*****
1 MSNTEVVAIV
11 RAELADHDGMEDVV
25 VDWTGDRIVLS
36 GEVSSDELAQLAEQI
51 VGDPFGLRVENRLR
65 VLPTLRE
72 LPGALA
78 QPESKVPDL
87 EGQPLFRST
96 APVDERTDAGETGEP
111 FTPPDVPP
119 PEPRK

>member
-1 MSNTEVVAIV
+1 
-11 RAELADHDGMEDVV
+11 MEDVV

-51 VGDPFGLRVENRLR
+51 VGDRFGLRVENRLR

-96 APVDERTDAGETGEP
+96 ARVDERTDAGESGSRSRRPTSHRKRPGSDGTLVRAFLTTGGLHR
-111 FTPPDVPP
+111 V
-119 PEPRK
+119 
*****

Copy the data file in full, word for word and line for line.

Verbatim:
1 MSNTEVVAIV
11 RAELADHDGMEDVV
25 VDWTGDRIVLS
36 GEVSSDELAQLAEQI
51 VGDPFGLRVENRLR
65 VLPTLRE
72 LPGALA
78 QPESKVPDL
87 EGQPLFRST
96 APVDERTDAGETGEP
111 FTPPDVPP
119 PEPRK

>member
-1 MSNTEVVAIV
+1 
-11 RAELADHDGMEDVV
+11 MEDVV

-51 VGDPFGLRVENRLR
+51 VGDRFGLRVENRLR

-96 APVDERTDAGETGEP
+96 ARVDERTDAGESGSRSRRPTSHRKRPGSDGTLVRAFLTTGGLHR
-111 FTPPDVPP
+111 V
-119 PEPRK
+119 